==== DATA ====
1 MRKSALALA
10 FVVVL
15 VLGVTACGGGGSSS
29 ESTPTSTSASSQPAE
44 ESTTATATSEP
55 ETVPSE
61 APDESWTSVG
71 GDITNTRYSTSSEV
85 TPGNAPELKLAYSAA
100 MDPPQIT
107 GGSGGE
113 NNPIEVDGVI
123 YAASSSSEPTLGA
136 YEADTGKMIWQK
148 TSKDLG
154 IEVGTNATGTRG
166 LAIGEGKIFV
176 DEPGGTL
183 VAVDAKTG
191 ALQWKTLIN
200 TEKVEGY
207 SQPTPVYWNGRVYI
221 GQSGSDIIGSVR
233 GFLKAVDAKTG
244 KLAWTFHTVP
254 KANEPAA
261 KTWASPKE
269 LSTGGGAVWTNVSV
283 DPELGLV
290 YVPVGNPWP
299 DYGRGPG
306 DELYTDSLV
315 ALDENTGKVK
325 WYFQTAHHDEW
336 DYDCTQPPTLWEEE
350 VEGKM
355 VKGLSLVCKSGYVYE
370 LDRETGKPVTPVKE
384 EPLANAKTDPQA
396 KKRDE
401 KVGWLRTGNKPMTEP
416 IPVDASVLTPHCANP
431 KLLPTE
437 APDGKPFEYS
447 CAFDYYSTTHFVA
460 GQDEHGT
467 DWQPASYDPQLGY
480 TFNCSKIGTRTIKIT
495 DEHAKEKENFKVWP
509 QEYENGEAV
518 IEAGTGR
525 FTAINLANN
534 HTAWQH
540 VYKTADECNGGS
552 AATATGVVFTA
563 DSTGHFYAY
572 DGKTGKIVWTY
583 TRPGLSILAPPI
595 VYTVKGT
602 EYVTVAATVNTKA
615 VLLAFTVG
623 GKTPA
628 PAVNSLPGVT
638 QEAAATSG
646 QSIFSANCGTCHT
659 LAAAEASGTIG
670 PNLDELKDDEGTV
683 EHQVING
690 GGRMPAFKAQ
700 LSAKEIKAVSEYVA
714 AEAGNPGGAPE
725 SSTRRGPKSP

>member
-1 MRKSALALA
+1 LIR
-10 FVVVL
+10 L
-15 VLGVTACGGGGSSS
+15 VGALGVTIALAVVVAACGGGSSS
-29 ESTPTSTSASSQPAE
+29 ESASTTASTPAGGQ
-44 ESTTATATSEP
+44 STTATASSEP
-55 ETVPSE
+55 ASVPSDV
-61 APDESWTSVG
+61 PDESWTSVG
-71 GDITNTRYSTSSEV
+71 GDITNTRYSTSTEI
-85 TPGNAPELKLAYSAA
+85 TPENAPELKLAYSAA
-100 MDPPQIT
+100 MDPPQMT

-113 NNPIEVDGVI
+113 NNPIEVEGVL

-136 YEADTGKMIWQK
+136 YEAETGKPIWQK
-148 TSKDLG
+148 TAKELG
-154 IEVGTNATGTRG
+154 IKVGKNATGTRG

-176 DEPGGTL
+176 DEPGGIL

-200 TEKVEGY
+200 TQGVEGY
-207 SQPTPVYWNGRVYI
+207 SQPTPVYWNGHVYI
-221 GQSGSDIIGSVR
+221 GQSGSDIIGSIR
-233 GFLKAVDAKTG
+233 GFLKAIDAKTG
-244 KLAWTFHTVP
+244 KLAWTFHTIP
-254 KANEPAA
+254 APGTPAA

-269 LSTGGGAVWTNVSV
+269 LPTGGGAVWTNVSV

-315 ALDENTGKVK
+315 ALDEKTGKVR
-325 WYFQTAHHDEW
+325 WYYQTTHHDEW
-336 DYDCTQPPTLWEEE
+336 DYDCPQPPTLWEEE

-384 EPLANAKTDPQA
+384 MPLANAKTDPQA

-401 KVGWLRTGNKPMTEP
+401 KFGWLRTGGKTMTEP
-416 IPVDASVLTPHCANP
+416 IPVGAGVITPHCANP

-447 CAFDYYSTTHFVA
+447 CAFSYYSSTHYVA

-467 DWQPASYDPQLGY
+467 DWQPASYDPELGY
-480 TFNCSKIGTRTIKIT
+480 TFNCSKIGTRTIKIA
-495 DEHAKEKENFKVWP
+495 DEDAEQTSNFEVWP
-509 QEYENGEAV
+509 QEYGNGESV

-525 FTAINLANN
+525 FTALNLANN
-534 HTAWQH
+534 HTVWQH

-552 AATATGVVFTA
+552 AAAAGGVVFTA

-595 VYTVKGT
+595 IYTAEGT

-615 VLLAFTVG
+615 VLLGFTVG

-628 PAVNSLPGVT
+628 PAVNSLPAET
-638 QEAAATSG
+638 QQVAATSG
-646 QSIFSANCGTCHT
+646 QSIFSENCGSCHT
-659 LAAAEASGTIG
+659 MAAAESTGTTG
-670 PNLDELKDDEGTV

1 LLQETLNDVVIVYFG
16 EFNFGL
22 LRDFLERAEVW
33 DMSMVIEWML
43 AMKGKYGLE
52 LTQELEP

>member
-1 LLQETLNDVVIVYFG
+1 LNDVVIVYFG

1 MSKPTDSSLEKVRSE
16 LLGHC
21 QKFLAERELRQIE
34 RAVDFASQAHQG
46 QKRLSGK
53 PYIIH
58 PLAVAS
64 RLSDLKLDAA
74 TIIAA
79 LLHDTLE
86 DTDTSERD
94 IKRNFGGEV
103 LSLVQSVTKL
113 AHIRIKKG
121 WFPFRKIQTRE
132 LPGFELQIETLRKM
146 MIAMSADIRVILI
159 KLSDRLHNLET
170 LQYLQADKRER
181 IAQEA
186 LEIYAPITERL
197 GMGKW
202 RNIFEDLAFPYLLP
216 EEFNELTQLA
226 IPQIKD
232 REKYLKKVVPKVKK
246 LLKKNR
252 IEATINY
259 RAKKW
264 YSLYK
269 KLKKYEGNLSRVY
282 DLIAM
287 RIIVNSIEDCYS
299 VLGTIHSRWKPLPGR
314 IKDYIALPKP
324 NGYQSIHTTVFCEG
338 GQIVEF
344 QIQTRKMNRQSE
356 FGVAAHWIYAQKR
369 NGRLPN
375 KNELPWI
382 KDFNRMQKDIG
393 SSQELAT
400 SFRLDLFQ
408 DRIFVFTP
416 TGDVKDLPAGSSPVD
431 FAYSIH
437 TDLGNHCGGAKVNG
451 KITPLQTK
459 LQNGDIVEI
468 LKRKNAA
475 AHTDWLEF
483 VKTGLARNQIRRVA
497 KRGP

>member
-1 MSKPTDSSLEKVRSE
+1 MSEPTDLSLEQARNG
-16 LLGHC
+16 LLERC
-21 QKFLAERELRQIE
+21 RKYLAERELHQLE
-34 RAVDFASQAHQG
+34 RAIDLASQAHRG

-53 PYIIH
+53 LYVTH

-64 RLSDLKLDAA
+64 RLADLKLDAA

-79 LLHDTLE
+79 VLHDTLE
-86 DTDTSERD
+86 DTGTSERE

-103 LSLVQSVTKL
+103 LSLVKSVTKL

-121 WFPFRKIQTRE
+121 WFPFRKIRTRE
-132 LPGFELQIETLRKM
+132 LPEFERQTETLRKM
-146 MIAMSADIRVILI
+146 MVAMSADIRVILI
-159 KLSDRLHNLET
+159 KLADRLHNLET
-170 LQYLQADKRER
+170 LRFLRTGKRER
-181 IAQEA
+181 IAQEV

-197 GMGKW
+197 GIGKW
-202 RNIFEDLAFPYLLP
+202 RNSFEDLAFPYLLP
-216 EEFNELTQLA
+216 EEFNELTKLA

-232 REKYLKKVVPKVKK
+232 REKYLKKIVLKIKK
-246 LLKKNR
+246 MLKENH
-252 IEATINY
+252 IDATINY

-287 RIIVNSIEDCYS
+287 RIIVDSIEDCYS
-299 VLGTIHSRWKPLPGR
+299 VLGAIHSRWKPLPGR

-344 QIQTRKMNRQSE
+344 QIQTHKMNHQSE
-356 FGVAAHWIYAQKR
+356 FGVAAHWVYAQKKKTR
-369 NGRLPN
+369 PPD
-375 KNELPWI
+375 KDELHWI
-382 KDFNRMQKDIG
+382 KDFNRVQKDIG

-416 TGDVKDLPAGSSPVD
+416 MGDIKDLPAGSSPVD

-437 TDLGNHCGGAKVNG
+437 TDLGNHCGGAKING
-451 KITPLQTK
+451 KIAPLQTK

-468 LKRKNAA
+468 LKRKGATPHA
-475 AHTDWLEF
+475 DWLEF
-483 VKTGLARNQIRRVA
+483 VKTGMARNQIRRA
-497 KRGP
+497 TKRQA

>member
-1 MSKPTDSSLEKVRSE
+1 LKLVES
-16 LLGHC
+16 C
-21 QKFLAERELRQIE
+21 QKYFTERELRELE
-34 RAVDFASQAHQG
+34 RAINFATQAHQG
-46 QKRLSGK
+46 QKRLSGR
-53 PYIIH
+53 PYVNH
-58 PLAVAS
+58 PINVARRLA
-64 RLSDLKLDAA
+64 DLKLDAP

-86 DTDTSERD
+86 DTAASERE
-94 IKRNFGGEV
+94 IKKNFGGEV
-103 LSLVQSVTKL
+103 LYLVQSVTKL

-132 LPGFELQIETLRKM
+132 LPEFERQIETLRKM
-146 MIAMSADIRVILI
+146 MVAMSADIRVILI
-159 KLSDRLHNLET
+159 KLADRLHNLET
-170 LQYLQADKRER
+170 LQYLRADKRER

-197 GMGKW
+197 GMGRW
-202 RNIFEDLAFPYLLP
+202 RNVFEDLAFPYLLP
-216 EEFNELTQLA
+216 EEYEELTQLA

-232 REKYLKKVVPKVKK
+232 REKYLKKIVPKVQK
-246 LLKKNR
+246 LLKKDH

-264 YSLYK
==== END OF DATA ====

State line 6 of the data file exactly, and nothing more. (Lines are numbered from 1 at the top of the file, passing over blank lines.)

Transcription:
55 ETVPSE